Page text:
LIP6, salle 24-25/405. Instructions pour venir ici.
Abstract : Recent advances in distributed computing highlight models and algorithms for autonomous swarms of mobile robots that self-organize and cooperate to solve global objectives. In particular,
a recent trend is the study of robots evolving in a discrete space with a finite number of locations. This discrete space is modeled by a graph, where nodes represent locations or sites, and edges represent the possibility for a robot to move from one site to another. Usually, the algorithms are handmade and designed for a parameterized number of anonymous robots, which make them difficult to prove. In this talk we will show how the use of formal methods to automatically verify or synthesize such algorithms can be beneficial, as well as the limits of such an approach.
Abstract : Over the last decade, parallelization of SAT resolution has been widely studied from both theoretical and practical aspects. There are now numerous solvers that differ by parallelization strategies, programming languages, involved libraries, programmers skills, etc.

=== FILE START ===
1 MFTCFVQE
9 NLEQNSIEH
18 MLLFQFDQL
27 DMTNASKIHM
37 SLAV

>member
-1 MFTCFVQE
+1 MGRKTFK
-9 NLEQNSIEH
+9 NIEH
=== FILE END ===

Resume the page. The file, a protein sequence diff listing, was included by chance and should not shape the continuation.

Hence, comparing the efficiency of the (theoretical) approaches is a challenging task. Moreover, the introduction of a new approach needs either a deep understanding of the existing solvers, or to start from scratch the implementation of a new tool.
GP-SAT, a framework to build parallel SAT solvers for multi-cores environments, tries to solve these problems. It supports the basics of parallel SAT solvers like clause exchange, Portfolio and Divide-and-Conquer strategies. It allows users to easily create their own parallel solvers based on new strategies thanks to its genericity and modularity. Our experiments show that our framework compares well face to other different state-of-the-art solvers.